FIS supervisor Gloria Hunder also approached defendant in the FIS facility on 8 November 2001, and advised him that he needed to register at the front desk and to have H. paged if he wished to visit her. When defendant claimed to be a friend of H.'s brother, Hunder explained the protocol for signing clients out of the facility. As defendant headed toward the lobby, Hunder returned to her office. When she next saw H., H. said, “[t]he man, I told him I couldn't do that. He touched me here, he touched me here.” H.was touching “her genitalia and her -- her behind.” H. also told Hunder that defendant “pulled her pants down and -- and laid her down and got on top of her.”
    Winston-Salem Police Officer J.A. Henry responded to FIS at 1:30 p.m. on 8 November 2001, and interviewed H., whereupon she again stated that defendant “touched my heinie” while gesturing toward “her genital area up front.” Defendant asked H. “several times” to touch his genitals, but she said no. H. also refused to pull down her pants for defendant. Defendant pulled her pants down to her knees and got on top of her. He tried to kiss H., but she turned her head. H. also told Officer Henry Allen that her underwear had remained on.
    Ethlyn Csontas, a sexual assault nurse examiner, examined H. at Forsyth Medical Center at 3:40 p.m. on 8 November 2001. H. informed Csontas that defendant pushed her to the ground, where she bumped her head. He then held her legs down, pulled down her pants below her knees, and “put his hand on [her] bottom.” When Csontas asked H. to show where defendant had touched her, H. again “pointed to the front of her pubic area and her rectal area.” Further, H. said defendant did not put his fingers inside her. Although defendant unzipped his pants and asked H. to touch him, he did not expose himself to her. Csontas' pelvic examination of H. revealed no tearing or injury.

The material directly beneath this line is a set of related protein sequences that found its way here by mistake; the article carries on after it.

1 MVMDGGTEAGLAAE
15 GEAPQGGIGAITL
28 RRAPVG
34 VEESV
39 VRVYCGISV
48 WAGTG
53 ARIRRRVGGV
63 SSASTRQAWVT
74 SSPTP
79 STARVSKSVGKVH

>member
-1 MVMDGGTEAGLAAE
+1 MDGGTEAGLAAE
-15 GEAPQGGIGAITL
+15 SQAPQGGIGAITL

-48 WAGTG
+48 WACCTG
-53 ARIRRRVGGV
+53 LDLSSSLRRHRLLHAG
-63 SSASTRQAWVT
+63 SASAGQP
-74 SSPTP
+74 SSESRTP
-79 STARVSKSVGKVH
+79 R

Winston-Salem Police Detective Carla Yandell interviewed defendant on 31 January 2002. Defendant was “evasive” and repeatedly “chang[ed] his versions of what occurred” with H. Defendant initially claimed he walked into FIS, “met this girl, and they went for a walk to her cousin's house.” He then said they went to an apartment but later indicated that they had gone behind a dumpster. Likewise, defendant first claimed not to know H. but later “admitted that he lied about it” and that he knew H. “through his girlfriend who used to work at F[IS],” adding that H. “admired him.” Defendant said he was “probably intoxicated” from drinking beer, and described H. as having “a mental problem.”     Defendant told Yandell that he kissed H. but “no sexual thing happened.” He explained they sat down behind the dumpster, where they “talked about having sex and kissed and hugged.” H. “didn't want to take her clothes off,” “didn't want to have sex,” and “kept saying no.” Defendant ultimately admitted unzipping H.'s pants and pulling down her pants but insisted he “didn't go up in her.” Defendant told Yandell he “just touched her like this and this,” gesturing “hand motions toward his front groin genitalia area.” Defendant further acknowledged touching H.'s “butt,” although denied touching between her legs. When asked whether his own pants were down, defendant responded, “this girl is retarded, man.”

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    On appeal, defendant claims the trial court erred in denying his motion to dismiss the charge of attempted second-degree sexual offense. In challenging the denial of his motion to dismiss, defendant acknowledges the evidence showed his “sexual intent” toward H., but he insists that “the State did not show that he possessed the specific intent required to commit attempted seconddegree sex offense” by overcoming H.'s resistance. Because he “stopped touching when [H.] said no,” defendant claims the evidence established only a “general assault.”